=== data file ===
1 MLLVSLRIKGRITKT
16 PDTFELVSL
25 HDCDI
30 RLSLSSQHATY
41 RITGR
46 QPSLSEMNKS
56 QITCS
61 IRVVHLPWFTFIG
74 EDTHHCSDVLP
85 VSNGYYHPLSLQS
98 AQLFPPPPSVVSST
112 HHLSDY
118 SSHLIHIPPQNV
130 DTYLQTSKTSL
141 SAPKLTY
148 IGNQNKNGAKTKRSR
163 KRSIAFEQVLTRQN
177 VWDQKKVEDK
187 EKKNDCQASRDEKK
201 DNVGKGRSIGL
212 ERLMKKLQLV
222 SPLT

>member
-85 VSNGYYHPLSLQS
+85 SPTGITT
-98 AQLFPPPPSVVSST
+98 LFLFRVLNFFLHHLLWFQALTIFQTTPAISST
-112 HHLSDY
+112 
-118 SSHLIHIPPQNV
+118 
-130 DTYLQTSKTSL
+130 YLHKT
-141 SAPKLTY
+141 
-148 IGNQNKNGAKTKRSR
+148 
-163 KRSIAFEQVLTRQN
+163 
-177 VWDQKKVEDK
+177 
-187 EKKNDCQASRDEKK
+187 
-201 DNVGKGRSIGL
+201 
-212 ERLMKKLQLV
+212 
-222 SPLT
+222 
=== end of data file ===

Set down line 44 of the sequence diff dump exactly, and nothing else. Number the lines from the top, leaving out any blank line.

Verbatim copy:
-201 DNVGKGRSIGL